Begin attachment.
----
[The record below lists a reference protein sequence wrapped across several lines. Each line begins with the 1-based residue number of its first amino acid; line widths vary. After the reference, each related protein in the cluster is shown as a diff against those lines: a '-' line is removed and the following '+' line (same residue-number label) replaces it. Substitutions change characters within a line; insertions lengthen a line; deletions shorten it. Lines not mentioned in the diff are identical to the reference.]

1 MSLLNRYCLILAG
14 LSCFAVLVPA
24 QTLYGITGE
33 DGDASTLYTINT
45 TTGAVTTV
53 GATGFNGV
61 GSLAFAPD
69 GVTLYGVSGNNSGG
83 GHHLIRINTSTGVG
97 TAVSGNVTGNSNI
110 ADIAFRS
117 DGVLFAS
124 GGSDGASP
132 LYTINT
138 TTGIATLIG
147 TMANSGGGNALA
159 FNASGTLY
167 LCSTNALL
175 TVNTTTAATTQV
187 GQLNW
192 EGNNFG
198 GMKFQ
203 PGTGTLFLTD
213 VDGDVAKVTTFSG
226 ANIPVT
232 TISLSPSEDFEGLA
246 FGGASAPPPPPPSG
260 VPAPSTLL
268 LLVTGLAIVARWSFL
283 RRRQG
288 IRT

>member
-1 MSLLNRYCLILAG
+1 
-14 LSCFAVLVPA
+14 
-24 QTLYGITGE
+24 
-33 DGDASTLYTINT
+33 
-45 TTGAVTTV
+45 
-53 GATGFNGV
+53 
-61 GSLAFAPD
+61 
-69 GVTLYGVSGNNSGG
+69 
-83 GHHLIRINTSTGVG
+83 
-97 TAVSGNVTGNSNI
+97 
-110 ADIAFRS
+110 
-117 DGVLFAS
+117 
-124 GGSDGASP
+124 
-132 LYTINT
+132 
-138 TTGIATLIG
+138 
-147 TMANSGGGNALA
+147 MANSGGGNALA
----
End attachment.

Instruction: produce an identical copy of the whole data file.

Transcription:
[The record below lists a reference protein sequence wrapped across several lines. Each line begins with the 1-based residue number of its first amino acid; line widths vary. After the reference, each related protein in the cluster is shown as a diff against those lines: a '-' line is removed and the following '+' line (same residue-number label) replaces it. Substitutions change characters within a line; insertions lengthen a line; deletions shorten it. Lines not mentioned in the diff are identical to the reference.]

1 MSLLNRYCLILAG
14 LSCFAVLVPA
24 QTLYGITGE
33 DGDASTLYTINT
45 TTGAVTTV
53 GATGFNGV
61 GSLAFAPD
69 GVTLYGVSGNNSGG
83 GHHLIRINTSTGVG
97 TAVSGNVTGNSNI
110 ADIAFRS
117 DGVLFAS
124 GGSDGASP
132 LYTINT
138 TTGIATLIG
147 TMANSGGGNALA
159 FNASGTLY
167 LCSTNALL
175 TVNTTTAATTQV
187 GQLNW
192 EGNNFG
198 GMKFQ
203 PGTGTLFLTD
213 VDGDVAKVTTFSG
226 ANIPVT
232 TISLSPSEDFEGLA
246 FGGASAPPPPPPSG
260 VPAPSTLL
268 LLVTGLAIVARWSFL
283 RRRQG
288 IRT

>member
-1 MSLLNRYCLILAG
+1 
-14 LSCFAVLVPA
+14 
-24 QTLYGITGE
+24 
-33 DGDASTLYTINT
+33 
-45 TTGAVTTV
+45 
-53 GATGFNGV
+53 
-61 GSLAFAPD
+61 
-69 GVTLYGVSGNNSGG
+69 
-83 GHHLIRINTSTGVG
+83 
-97 TAVSGNVTGNSNI
+97 
-110 ADIAFRS
+110 
-117 DGVLFAS
+117 
-124 GGSDGASP
+124 
-132 LYTINT
+132 
-138 TTGIATLIG
+138 
-147 TMANSGGGNALA
+147 MANSGGGNALA